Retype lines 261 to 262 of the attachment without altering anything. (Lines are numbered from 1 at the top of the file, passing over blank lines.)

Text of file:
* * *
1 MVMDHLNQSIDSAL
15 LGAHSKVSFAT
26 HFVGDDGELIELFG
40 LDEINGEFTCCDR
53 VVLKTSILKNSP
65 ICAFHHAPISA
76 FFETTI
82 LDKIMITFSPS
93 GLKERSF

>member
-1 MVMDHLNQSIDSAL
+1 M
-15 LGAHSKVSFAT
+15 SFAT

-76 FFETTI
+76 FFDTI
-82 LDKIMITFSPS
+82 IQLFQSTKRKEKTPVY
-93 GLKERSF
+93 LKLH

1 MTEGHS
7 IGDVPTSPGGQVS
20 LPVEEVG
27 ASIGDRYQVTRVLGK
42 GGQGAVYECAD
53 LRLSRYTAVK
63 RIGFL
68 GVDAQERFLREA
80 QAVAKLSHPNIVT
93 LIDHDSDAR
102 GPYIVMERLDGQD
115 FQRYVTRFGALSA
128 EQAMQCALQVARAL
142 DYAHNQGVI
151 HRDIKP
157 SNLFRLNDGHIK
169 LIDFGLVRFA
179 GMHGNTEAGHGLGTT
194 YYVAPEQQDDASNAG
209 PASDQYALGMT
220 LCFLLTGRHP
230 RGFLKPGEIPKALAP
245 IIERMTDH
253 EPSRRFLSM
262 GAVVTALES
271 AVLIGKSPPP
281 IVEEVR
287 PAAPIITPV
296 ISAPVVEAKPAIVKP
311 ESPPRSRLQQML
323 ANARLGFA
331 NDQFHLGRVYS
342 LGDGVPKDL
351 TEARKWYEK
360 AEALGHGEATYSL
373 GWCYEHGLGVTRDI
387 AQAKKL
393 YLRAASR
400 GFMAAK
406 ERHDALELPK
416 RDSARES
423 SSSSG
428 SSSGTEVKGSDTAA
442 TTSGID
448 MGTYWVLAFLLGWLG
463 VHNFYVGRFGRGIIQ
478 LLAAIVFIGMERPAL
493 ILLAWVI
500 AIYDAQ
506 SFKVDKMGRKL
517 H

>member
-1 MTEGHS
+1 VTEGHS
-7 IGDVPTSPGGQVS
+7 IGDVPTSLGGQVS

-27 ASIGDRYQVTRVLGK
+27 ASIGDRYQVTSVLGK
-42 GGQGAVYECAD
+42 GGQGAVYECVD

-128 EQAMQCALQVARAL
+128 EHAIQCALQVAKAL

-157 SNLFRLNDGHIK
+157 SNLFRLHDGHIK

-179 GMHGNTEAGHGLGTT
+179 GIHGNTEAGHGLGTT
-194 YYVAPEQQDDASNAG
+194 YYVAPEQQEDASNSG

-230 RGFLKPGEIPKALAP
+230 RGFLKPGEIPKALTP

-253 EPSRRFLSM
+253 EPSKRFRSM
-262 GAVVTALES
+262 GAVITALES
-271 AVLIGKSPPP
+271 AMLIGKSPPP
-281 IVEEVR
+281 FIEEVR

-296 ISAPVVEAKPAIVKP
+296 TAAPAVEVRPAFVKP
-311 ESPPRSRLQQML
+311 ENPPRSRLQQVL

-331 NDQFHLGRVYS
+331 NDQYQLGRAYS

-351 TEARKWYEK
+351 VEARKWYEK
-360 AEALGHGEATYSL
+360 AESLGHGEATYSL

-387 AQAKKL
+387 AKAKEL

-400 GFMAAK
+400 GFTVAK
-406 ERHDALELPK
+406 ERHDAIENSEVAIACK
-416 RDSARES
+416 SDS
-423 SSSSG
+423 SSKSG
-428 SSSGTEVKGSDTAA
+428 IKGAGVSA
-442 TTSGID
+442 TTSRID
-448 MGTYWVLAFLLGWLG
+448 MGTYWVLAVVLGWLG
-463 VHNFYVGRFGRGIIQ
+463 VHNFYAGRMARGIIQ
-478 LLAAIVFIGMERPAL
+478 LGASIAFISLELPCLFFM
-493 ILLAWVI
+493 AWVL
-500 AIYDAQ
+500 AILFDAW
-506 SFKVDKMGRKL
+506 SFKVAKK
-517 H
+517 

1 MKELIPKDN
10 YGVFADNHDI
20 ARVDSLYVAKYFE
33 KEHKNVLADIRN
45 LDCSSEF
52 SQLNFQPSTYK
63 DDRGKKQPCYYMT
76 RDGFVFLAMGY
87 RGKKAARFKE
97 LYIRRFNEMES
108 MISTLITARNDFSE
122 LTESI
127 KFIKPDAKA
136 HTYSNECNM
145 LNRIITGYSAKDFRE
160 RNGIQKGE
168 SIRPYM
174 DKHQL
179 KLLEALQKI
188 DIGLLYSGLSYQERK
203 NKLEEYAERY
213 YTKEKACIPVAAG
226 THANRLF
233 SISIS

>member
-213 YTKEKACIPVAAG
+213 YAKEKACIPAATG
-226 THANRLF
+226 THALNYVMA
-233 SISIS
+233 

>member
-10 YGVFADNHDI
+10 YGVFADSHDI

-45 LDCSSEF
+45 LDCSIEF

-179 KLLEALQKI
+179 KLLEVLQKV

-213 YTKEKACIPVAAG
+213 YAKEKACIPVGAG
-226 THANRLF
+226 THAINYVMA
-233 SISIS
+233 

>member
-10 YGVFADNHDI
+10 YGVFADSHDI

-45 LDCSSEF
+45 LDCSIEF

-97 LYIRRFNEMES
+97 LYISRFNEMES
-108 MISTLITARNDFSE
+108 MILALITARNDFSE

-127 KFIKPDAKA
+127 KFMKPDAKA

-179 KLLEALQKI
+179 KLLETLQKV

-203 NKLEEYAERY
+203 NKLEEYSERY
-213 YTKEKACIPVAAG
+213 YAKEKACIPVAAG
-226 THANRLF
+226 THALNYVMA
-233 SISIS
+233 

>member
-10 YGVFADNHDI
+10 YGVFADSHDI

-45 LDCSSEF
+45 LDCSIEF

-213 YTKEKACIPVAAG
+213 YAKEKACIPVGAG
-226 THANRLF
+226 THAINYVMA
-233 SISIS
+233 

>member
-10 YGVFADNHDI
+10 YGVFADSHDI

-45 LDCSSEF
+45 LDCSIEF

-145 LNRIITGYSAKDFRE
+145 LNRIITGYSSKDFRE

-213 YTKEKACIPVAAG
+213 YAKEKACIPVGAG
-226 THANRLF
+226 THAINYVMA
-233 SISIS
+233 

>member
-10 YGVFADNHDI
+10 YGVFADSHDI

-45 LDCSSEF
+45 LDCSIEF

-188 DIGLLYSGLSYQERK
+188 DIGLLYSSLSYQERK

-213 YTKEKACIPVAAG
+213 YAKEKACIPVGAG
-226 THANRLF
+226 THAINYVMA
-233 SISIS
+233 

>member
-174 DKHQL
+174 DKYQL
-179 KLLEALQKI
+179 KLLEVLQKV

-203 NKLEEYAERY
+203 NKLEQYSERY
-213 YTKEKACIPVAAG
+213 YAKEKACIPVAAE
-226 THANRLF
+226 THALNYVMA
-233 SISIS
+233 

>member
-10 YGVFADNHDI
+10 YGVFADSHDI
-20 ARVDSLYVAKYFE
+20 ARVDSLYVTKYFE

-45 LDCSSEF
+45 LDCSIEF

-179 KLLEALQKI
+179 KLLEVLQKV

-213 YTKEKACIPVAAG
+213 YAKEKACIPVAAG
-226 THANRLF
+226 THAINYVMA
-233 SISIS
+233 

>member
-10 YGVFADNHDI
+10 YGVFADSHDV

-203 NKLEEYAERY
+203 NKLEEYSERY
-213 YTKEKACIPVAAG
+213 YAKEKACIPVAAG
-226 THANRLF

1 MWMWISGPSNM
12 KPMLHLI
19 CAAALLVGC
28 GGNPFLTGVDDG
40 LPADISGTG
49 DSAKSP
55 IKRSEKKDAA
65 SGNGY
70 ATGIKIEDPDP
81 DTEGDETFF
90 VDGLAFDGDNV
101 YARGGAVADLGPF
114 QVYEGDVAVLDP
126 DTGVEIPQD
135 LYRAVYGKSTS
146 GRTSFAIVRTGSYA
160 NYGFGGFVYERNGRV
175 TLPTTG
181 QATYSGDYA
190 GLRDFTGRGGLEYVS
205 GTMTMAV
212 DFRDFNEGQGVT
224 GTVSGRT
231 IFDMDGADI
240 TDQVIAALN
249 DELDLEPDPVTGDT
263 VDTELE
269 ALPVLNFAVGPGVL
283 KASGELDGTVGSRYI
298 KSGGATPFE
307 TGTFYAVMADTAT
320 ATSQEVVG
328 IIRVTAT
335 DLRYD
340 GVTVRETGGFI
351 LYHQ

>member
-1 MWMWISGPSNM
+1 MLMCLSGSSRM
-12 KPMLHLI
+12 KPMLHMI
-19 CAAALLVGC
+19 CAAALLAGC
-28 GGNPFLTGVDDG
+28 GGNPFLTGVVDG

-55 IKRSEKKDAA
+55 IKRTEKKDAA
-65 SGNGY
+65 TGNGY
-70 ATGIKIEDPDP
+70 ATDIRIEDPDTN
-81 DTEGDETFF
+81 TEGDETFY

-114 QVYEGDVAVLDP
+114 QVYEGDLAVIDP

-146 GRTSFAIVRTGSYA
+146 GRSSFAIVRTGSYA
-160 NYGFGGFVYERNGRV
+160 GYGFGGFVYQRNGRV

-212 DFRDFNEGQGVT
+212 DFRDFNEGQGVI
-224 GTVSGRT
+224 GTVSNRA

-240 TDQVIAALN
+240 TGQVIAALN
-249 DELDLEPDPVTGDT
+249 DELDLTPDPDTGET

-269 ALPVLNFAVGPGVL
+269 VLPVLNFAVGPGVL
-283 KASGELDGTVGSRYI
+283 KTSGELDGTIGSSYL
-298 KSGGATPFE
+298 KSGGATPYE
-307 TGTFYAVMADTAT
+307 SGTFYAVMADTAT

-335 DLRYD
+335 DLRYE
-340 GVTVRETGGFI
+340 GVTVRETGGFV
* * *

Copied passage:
-213 YTKEKACIPVAAG
+213 YAKEKACIPVAAG